It’s hard to overstate the ensuing panic, but it led him to find a good job in an industry that doesn’t make him want to set something on fire. For a while, I thought this would make everything better. His mood improved. He wasn’t exactly optimistic, but he wasn’t like Judd Nelson in The Breakfast Club either. It seemed like we were on an upward trajectory.

Meanwhile, the unsleeping baby had turned into a busy, rambunctious toddler. Number two was equally vivacious and charming, but also moved like a bolt of lightning through a forest, destroying everything in her wake. By the time the little one turned 2, it was clear that the 800-square-foot apartment with the gorgeous high ceilings just wasn’t working. I found a duplex in much cheaper neighborhood in Brooklyn with — wait for it — a basement AND a yard. A golden ticket! I told George, who promptly freaked the hell out. He’s never been super into change, and the previous nine years had severely drained his resources. He would not, could not, do it. And he was NOT happy about this less-tony address, despite the reality of his less-tony paycheck.

As with the baby ultimatum, I finally just told him: Look, I need this. Things are too hard. So move with me, or I’m moving alone. He moved with me, but under duress.

It’s been two years since then and things have not improved between us. Partially, this is because of the unrelenting pressure of earning a living as a “culture” worker in modern-day New York. Partly, it’s due to the strain of parenting our inarguably wonderful but seriously high-needs kids. But mostly, I think, it’s that this closet full of pain had finally caught up to us. He never quite forgave me for making us move (and maybe for “making” him have kids?). The decision to move had unanticipated financial repercussions that he blames me for. And I continue to feel like a single mother living with her inattentive boyfriend.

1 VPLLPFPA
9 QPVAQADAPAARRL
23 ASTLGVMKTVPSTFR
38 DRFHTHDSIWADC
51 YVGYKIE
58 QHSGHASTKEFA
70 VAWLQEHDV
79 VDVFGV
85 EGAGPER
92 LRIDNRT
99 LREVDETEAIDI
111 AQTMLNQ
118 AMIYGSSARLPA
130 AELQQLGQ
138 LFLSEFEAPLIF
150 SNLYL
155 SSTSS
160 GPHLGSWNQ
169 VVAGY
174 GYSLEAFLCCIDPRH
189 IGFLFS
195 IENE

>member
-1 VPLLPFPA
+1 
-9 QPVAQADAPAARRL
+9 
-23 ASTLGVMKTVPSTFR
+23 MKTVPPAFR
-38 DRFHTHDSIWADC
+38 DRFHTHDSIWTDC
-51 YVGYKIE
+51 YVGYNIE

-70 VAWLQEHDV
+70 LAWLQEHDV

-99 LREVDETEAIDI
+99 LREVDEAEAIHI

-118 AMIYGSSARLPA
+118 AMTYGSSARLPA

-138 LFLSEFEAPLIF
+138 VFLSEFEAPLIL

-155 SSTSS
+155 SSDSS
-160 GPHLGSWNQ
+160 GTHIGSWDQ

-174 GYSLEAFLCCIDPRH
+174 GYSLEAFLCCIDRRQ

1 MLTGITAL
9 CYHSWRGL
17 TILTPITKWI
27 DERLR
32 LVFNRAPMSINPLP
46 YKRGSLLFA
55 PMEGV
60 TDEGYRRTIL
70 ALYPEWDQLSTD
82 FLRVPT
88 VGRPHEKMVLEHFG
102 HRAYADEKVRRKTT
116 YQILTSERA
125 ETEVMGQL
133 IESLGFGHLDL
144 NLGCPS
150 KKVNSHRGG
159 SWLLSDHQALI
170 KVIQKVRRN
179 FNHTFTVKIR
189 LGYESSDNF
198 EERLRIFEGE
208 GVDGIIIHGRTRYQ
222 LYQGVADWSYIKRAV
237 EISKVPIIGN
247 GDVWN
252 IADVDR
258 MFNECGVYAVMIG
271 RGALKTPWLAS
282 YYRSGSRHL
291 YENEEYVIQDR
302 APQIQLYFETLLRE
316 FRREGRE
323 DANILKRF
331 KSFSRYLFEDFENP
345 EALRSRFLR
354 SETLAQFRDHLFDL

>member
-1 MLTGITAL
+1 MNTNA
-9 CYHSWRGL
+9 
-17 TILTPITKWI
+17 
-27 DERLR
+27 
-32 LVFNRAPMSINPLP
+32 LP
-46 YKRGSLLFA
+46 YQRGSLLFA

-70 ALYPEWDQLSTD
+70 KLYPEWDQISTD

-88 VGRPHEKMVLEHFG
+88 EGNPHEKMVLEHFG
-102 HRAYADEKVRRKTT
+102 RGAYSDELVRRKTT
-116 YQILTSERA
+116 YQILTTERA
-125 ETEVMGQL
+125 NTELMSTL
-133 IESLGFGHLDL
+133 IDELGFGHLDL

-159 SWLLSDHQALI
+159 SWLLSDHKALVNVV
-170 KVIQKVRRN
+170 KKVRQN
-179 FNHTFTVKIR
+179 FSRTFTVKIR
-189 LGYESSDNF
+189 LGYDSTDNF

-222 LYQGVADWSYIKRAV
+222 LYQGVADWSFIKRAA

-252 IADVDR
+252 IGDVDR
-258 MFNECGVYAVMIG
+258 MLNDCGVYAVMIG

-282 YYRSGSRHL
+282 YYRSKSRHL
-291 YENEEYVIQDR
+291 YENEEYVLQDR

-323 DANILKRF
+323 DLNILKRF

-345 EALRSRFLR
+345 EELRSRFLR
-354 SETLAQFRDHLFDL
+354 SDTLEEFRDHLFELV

This all came to a head last January, when I stopped being able to tolerate the passive-aggressive jibes and lack of intimacy and booted him out of our bed. I was feeling completely tapped out after years of trying to manage our lives on my own and just choking on Bell Jar–flavored bile. Meanwhile, he was greeting all my requests for help with complaints about my “bad decisions.” He’d make half-hearted attempts to help more, stall out quickly, and then retreat to his office where he’d sit at his desk cherishing his resentments against me like Gollum with his precious. It seriously sucked.